NEW YORK (CNN/Money) -
AOL Time Warner has agreed to sell most of its sports teams to an Atlanta investment group that includes the son-in-law of former team owner and company executive Ted Turner, as well as one of the former executives of the basketball team.
The world's largest media company said it had agreed to sell the National Basketball Association's Atlanta Hawks, the National Hockey League's Atlanta Thrashers, and operating rights to Philips Arena, where the two teams play, to an investment group known as Atlanta Spirit LLC.
The buyers include J. Rutherford Seydel II, the son-in-law of Turner, who bought the Hawks and the Atlanta Braves baseball teams when he was still in control of Turner Broadcasting, the unit of AOL Time Warner that operates all three teams. Turner gave up his vice chairman title at the company earlier this year but still sits on the board. Despite selling much of his AOL Time Warner stake, Turner is still one of the largest individual shareholders in the company.
Other investors in the group include J. Michael Gearon,Jr., who was chairman of the Hawks when Turner bought the team in 1977. He is not to assume any executive position with the team, according to Atlanta Spirit spokesman Bob Hope. The largest investor is Steve Belkin, a Boston-based investor, who will concentrate on the basketball team, Hope said, while D.C.-based investor Bruce Levenson will concentrate on the hockey team. Todd Foreman and Ed Peskowitz are among the other named investors.
AOL Time Warner executives told a press conference Tuesday that the deal had an "economic value" of $250 million. The company said it would retain a 15 percent ownership in those properties, as well as the rights to future Hawks and Thrashers programming on its networks. The company took a $178 million charge in its second quarter to write down the value of the two franchises.
Forbes magazine had put the value of the two teams at $333 million combined, with $199 million for the Hawks and $134 million for the Thrashers. Assuming the $250 million transaction price reflects only the 85 percent stake in the team that was sold, the deal would value the teams at just under $300 million.
The value of the teams has been hurt by a number of franchises on the market right now, including several hockey teams. The NHL faces a potential work stoppage at the end of next season when its current collective bargaining deal ends and two franchises -- the Ottawa Senators and Buffalo Sabres -- both had to file for bankruptcy court protection during last season.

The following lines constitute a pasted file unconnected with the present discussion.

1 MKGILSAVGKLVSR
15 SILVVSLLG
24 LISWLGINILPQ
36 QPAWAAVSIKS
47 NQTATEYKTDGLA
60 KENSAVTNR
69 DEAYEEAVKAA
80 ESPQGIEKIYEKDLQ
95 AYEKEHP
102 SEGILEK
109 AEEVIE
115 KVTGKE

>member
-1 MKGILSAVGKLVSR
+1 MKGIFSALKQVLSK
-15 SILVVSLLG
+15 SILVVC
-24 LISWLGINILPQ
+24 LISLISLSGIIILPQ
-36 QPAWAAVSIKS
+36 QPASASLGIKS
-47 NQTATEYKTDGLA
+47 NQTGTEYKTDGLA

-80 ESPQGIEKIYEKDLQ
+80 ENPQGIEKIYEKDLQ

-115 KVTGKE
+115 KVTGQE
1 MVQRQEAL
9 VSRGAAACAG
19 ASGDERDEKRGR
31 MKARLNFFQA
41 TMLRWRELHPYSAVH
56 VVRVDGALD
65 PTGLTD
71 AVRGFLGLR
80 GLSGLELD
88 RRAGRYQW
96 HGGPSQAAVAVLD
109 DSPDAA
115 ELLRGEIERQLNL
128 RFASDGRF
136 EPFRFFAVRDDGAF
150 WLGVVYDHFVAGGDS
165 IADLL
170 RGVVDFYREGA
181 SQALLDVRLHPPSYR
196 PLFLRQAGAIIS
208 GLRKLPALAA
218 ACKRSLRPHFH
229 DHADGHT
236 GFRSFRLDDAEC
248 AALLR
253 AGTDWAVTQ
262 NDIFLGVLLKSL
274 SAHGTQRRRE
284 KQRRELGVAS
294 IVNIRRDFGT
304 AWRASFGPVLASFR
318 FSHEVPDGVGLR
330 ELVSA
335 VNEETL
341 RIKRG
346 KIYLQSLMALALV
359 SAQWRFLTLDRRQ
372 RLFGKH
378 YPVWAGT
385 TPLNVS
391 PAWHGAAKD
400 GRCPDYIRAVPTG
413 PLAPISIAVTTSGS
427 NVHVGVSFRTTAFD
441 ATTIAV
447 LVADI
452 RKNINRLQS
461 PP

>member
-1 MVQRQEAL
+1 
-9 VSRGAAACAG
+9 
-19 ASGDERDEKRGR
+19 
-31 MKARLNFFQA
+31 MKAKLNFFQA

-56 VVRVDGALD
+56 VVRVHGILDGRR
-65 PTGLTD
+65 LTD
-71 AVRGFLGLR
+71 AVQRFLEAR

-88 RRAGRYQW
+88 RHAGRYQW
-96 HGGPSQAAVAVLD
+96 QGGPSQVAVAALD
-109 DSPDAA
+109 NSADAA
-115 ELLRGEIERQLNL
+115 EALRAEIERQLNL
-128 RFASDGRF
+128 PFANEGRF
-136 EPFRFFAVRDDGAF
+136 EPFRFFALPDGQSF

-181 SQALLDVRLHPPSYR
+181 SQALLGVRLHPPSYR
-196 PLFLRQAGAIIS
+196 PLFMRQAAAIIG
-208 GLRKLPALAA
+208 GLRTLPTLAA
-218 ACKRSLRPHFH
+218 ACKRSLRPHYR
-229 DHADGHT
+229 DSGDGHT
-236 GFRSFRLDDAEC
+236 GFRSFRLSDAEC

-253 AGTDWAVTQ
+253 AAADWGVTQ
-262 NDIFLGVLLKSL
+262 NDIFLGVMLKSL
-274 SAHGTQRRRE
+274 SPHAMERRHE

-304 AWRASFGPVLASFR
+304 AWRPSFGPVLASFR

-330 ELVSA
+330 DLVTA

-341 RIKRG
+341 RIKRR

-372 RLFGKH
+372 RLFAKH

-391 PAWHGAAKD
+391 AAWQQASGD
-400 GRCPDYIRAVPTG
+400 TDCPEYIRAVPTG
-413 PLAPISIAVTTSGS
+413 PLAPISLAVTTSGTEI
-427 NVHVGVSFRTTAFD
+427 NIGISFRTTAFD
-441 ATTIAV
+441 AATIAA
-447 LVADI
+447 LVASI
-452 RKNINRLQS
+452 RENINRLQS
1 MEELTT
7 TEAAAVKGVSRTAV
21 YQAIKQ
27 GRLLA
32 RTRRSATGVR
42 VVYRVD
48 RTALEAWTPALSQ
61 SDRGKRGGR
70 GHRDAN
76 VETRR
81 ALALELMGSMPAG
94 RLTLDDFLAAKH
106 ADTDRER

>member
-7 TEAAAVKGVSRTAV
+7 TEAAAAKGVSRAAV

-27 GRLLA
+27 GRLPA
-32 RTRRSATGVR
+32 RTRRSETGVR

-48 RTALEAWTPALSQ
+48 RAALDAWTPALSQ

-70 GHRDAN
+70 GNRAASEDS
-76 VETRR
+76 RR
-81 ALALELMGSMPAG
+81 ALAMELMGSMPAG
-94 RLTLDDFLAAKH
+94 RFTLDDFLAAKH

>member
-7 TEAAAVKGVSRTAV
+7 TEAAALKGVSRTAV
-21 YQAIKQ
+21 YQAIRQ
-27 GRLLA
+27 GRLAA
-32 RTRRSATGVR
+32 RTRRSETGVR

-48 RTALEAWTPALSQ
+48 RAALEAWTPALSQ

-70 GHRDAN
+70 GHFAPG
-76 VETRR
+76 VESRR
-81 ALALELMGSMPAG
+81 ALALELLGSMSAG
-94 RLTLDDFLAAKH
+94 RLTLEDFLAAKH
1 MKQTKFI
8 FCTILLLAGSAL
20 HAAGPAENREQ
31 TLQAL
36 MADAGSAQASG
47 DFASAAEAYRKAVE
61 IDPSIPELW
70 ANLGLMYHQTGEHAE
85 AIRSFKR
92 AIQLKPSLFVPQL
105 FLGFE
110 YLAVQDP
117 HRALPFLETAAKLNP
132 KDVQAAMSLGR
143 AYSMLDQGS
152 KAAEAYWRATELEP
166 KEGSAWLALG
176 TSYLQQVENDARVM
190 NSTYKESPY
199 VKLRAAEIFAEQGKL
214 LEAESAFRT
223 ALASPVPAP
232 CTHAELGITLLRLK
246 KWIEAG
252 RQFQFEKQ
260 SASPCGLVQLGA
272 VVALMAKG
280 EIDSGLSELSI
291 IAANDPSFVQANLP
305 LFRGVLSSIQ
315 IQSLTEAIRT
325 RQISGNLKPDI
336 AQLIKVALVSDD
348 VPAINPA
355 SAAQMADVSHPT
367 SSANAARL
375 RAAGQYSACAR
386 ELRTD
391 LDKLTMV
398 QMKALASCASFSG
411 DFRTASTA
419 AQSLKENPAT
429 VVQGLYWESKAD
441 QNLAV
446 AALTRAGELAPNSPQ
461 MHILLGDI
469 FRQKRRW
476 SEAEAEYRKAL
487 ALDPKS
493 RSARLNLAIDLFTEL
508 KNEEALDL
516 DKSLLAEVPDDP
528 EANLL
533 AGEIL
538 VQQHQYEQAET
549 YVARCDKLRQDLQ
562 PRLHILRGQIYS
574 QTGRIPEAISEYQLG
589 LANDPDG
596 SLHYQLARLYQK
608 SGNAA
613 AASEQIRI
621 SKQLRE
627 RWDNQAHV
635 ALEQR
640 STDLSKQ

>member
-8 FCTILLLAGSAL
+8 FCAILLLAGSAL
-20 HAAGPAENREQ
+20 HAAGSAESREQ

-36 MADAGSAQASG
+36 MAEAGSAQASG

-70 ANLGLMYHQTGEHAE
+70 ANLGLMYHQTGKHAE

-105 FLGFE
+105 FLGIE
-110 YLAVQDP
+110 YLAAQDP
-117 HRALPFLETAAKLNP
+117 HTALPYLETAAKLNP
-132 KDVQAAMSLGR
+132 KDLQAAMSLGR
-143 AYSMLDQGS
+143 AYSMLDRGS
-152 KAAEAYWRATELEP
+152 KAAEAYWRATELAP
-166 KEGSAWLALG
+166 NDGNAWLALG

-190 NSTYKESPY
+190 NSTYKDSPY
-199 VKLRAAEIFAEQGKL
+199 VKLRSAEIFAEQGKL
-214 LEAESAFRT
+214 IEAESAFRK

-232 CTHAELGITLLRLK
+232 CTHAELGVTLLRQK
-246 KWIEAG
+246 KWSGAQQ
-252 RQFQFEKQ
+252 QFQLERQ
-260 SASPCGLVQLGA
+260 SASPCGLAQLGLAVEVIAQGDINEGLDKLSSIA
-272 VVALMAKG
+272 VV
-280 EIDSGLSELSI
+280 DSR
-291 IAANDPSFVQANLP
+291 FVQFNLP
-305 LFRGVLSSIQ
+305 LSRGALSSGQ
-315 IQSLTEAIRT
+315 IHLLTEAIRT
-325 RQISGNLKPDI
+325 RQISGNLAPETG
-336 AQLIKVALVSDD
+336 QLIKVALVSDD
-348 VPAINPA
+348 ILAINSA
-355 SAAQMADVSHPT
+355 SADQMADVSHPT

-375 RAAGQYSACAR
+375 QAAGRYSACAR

"Our deal with the Atlanta Spirit group is good for Turner Broadcasting, for the teams and the arena, for the community and for AOL Time Warner shareholders," Turner Broadcasting System Chairman Phil Kent said in a memo to employees. Kent is the AOL Time Warner executive who oversees the teams.
AOL Time Warner (AOL: Research, Estimates), which also owns CNN/Money, is expected to complete the sale in July in hopes of paring down its heavy debt load.
"This transaction marks another important step in our strategy to improve our financial ratios and increase our financial flexibility," said AOL Time Warner Chief Financial Officer Wayne Pace.
The news marks a breakdown in the company's sale discussions with David McDavid, a Dallas car dealer, with whom the company announced it had entered into exclusive negotiations in May. McDavid had been seen as the front-runner in the bidding to buy the teams. Hope said the Atlanta Spirit investment group entered talks to buy the teams three weeks ago.
In April, Turner Broadcasting entered into a letter of intent to sell the units to McDavid for about $350 million to $400 million. Sources familiar with the deal had told Reuters in July that a deal was imminent.
After the sale, AOL Time Warner will still own the Atlanta Braves baseball team, which Forbes estimates is the more valuable sports property, worth an estimated $424 million.
AOL Time Warner closed up 28 cents to $16.05 in trading Tuesday.
CNN/Money contributed to this story